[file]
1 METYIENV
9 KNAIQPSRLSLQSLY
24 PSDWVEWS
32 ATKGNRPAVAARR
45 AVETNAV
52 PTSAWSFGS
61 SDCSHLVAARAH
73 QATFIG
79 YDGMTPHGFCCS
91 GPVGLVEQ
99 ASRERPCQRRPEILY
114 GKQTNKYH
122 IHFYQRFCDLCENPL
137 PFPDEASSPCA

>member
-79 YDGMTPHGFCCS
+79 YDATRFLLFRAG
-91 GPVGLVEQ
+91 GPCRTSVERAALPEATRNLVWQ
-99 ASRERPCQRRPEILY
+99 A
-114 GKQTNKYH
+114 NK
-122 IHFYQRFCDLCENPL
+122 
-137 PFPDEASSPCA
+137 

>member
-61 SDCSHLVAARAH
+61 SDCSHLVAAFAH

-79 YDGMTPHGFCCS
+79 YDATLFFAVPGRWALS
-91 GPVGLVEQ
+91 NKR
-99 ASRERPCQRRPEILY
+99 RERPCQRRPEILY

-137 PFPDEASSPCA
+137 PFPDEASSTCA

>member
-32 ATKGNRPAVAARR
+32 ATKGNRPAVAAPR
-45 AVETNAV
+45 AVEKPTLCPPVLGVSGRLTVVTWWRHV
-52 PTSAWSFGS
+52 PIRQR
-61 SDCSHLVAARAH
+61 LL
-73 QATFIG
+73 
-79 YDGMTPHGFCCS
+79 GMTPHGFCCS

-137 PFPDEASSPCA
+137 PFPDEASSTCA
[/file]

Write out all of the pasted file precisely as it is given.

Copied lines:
1 METYIENV
9 KNAIQPSRLSLQSLY
24 PSDWVEWS
32 ATKGNRPAVAARR
45 AVETNAV
52 PTSAWSFGS
61 SDCSHLVAARAH
73 QATFIG
79 YDGMTPHGFCCS
91 GPVGLVEQ
99 ASRERPCQRRPEILY
114 GKQTNKYH
122 IHFYQRFCDLCENPL
137 PFPDEASSPCA

>member
-79 YDGMTPHGFCCS
+79 YDATRFLLFRAG
-91 GPVGLVEQ
+91 GPCRTSVERAALPEATRNLVWQ
-99 ASRERPCQRRPEILY
+99 A
-114 GKQTNKYH
+114 NK
-122 IHFYQRFCDLCENPL
+122 
-137 PFPDEASSPCA
+137 

>member
-61 SDCSHLVAARAH
+61 SDCSHLVAAFAH

-79 YDGMTPHGFCCS
+79 YDATLFFAVPGRWALS
-91 GPVGLVEQ
+91 NKR
-99 ASRERPCQRRPEILY
+99 RERPCQRRPEILY

-137 PFPDEASSPCA
+137 PFPDEASSTCA

>member
-32 ATKGNRPAVAARR
+32 ATKGNRPAVAAPR
-45 AVETNAV
+45 AVEKPTLCPPVLGVSGRLTVVTWWRHV
-52 PTSAWSFGS
+52 PIRQR
-61 SDCSHLVAARAH
+61 LL
-73 QATFIG
+73 
-79 YDGMTPHGFCCS
+79 GMTPHGFCCS

-137 PFPDEASSPCA
+137 PFPDEASSTCA